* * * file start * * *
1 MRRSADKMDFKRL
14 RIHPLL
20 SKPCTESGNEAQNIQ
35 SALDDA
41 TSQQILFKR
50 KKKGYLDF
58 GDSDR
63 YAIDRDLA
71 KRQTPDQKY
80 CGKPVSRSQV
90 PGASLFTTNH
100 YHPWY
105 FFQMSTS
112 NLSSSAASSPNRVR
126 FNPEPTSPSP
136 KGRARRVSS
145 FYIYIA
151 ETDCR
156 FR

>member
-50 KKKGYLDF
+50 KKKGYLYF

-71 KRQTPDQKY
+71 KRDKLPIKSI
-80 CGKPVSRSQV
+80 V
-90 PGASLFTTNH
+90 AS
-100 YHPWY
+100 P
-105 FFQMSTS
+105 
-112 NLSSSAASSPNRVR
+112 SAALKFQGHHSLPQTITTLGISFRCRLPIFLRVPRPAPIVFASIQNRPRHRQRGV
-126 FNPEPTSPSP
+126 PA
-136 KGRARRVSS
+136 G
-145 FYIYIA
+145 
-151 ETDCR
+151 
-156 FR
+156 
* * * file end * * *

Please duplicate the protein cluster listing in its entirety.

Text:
1 MRRSADKMDFKRL
14 RIHPLL
20 SKPCTESGNEAQNIQ
35 SALDDA
41 TSQQILFKR
50 KKKGYLDF
58 GDSDR
63 YAIDRDLA
71 KRQTPDQKY
80 CGKPVSRSQV
90 PGASLFTTNH
100 YHPWY
105 FFQMSTS
112 NLSSSAASSPNRVR
126 FNPEPTSPSP
136 KGRARRVSS
145 FYIYIA
151 ETDCR
156 FR

>member
-50 KKKGYLDF
+50 KKKGYLYF

-71 KRQTPDQKY
+71 KRDKLPIKSI
-80 CGKPVSRSQV
+80 V
-90 PGASLFTTNH
+90 AS
-100 YHPWY
+100 P
-105 FFQMSTS
+105 
-112 NLSSSAASSPNRVR
+112 SAALKFQGHHSLPQTITTLGISFRCRLPIFLRVPRPAPIVFASIQNRPRHRQRGV
-126 FNPEPTSPSP
+126 PA
-136 KGRARRVSS
+136 G
-145 FYIYIA
+145 
-151 ETDCR
+151 
-156 FR
+156 